DOJ drops one illegal gun complaint vs Teves

Marc Jayson Cayabyab - The Philippine Star
DOJ drops one illegal gun complaint vs Teves
This photo shows Rep. Arnolfo "Arnie" Teves Jr.
Congressman Arnie A. Teves / Facebook

MANILA, Philippines — Prosecutors have cleared Negros Oriental Rep. Arnolfo Teves Jr. of one of eight charges of illegal possession of firearms and explosives but indicted co-respondent Roland Pablio in the case.

At a press conference yesterday, Department of Justice (DOJ) Assistant Secretary and spokesman Mico Clavano said the case was dismissed because no proof was established to link Teves to a conspiracy with Pablio to possess the firearms.

But the DOJ official clarified that there are seven other counts for the same offense pending before the DOJ, including the ones in which Teves is accused with his sons Kurt Matthew and Axel.

“I just wanted to emphasize that the DOJ has been fair. They would claim that there is political persecution, but the DOJ has always been and will always be evidence-based,” Clavano said.

“And I just want to clarify that he has pending cases, which also includes his sons, and he is still considered one of the suspects and a mastermind behind the slay of (Negros Oriental) Governor (Roel) Degamo,” he added.

The DOJ is also looking at putting Teves and other suspects under the international lookout bulletin order, especially as the congressman has not returned to the country to face the charges.

Teves earlier said he was in the US to undergo stem cell treatment at the time Degamo was murdered early this month.

“All those that are in relation to the Degamo slay, we have taken concrete steps to talk about putting them in the international lookout bulletin,” Clavano said.

Calling the March 4 attack on Degamo at his residence in Pamplona town “brazen,” Clavano said there are several other persons at large – aside from the four gunmen arrested – who might be tapped as witnesses.

“There are actually more than 10 involved in our investigation. According to their statements, there is a ‘layering’ in their scheme – the gunmen who are directly involved in the assassination, the driver, the look-out, even a so-called ‘handler’ or middleman,” Clavano said.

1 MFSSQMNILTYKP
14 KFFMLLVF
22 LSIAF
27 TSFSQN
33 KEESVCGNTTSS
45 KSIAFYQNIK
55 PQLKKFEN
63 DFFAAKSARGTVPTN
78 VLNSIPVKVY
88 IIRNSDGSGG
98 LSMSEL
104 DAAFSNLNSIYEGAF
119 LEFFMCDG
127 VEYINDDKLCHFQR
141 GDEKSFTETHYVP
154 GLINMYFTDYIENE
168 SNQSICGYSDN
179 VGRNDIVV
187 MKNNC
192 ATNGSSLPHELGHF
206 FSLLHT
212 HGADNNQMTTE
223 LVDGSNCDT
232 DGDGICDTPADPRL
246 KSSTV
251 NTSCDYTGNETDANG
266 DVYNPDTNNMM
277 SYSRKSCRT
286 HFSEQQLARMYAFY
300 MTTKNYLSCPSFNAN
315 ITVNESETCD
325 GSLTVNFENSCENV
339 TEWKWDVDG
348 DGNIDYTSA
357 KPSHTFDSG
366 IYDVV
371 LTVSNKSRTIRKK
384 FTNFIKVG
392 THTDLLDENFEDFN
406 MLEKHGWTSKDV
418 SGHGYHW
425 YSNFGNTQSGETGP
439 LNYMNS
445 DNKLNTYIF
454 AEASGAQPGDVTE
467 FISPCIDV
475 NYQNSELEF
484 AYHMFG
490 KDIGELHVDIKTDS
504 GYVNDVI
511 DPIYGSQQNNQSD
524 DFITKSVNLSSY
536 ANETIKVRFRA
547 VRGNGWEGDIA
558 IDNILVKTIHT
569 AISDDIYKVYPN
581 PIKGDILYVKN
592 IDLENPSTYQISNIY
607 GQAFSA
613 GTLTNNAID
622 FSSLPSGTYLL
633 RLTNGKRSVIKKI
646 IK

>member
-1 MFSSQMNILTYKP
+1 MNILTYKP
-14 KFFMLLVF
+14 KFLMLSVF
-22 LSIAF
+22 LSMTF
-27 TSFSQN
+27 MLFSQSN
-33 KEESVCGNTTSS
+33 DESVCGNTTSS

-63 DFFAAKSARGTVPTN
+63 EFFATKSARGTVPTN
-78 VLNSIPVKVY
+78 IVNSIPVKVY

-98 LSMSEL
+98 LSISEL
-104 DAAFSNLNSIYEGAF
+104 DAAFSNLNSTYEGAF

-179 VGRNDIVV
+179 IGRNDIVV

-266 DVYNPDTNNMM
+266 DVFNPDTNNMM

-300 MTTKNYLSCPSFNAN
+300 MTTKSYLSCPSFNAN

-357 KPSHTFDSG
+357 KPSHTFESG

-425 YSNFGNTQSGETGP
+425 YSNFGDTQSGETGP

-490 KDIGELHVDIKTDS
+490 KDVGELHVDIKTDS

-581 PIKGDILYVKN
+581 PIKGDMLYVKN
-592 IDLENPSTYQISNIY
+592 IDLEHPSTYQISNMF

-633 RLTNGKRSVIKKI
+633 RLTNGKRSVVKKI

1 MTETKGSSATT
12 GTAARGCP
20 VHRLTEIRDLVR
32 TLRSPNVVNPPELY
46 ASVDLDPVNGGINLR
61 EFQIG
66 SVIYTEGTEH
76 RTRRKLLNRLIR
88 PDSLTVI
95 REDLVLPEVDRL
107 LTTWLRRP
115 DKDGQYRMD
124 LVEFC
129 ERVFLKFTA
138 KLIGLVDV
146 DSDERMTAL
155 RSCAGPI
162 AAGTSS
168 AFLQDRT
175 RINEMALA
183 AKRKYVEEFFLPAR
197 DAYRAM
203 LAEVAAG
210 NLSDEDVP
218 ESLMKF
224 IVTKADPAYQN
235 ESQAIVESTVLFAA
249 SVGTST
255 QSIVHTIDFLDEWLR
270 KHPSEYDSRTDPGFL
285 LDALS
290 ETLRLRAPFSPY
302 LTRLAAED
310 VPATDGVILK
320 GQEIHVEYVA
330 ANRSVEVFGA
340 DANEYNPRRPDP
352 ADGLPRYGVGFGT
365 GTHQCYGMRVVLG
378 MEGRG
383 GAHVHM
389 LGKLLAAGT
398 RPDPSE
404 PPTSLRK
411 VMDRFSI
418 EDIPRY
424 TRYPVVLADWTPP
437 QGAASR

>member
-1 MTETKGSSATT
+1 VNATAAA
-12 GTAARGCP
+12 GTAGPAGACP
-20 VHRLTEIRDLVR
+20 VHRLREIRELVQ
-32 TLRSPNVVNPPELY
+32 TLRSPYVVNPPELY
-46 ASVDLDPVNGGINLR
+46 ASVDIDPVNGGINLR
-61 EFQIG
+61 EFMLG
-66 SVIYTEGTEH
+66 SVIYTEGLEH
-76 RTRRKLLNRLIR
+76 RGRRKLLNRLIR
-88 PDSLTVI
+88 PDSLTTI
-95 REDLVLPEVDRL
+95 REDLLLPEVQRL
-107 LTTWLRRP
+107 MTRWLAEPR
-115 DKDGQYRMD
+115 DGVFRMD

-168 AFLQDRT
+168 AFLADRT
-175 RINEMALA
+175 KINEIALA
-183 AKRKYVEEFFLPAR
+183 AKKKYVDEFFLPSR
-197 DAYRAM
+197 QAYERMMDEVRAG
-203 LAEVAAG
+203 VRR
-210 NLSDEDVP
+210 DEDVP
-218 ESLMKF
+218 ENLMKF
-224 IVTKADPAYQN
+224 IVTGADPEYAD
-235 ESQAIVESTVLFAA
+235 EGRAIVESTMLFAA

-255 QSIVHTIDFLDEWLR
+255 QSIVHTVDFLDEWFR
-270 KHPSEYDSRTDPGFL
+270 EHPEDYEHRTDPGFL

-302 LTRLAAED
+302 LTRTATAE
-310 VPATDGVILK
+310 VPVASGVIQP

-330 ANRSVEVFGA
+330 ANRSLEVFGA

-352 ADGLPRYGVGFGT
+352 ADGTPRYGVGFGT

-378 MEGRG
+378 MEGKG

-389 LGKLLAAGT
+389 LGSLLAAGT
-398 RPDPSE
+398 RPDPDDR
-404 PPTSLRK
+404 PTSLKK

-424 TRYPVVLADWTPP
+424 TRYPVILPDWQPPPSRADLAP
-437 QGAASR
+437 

“So all these serve as a layer of security to protect the mastermind. Our investigation and case build-up so far is solid. We just have to close all the little gaps left before it is ripe for filing,” he added.

Justice Secretary Jesus Crispin Remulla has called on Teves to surrender and be “brave enough” to face the charges.

He said Teves’ citing his fear for his safety is a “poor excuse” for refusing to come back to the country.

The secretary has assured the congressman that he would be safely escorted back home.

Teves is also being investigated by the DOJ for his role in a spate of 2019 killings in Negros Oriental, including the ambush slay of provincial board member Miguel Dungog in Dumaguete city.

The congressman has denied all allegations, saying the evidence against him was planted.

The DOJ said the governor’s assassination was preceded by a pattern of violence in the province, with at least 10 cases of political killings. The department will meet Negros Oriental mayors this week for a dialogue about the violence.

The Philippine National Police (PNP) said the dismissal of one of the cases against Teves was just a minor setback.

PNP spokesperson Col. Jean Fajardo said the congressman is not yet off the hook as the Criminal Investigation and Detection Group (CIDG) has filed other cases against him.

“While we may consider it as a minor setback, the other cases will not be affected,” she told a press conference.

“The CIDG is strongly convinced they have strong evidence to prove the involvement of the accused,” she pointed out.

The CIDG has yet to receive a copy of the DOJ’s resolution dismissing one of the complaints against Teves.

Once it gets a copy of the decision, Fajardo said the CIDG will study if there is a need to file a motion for reconsideration.

On the murder of Degamo and eight other people, Fajardo said they are expecting a major development in the coming days.

Meanwhile, Sen. Ronald dela Rosa reminded Teves that his refusal to return to the country might be seen as an admission of guilt by the public.

Dela Rosa said Teves may want to clear his name in court and during a public hearing of the Senate committee on public order and dangerous drugs, which he chairs.

“Aside from his defense in court, it is also good that through this committee, he can clarify his side on his alleged involvement,” the senator said.

Teves’ request for an extension of his leave was turned down by the House leadership.

Dela Rosa said he has decided to postpone the public hearing on the spate of political killings to allow authorities to dig deeper into the incidents and file appropriate charges.

He said the hearing may resume possibly on Wednesday – the last day of session before the Lenten break – if the DOJ has filed charges against the mastermind of the Degamo assassination.

He also said the committee would try to find ways to get the congressman to attend the hearing, even online or via Zoom.

“To ordinary people, flight means guilt. When you run away and don’t want to be seen, they will think you’re guilty. It’s better for him to face the case,” he added. – Emmanuel Tupas, Cecille Suerte Felipe

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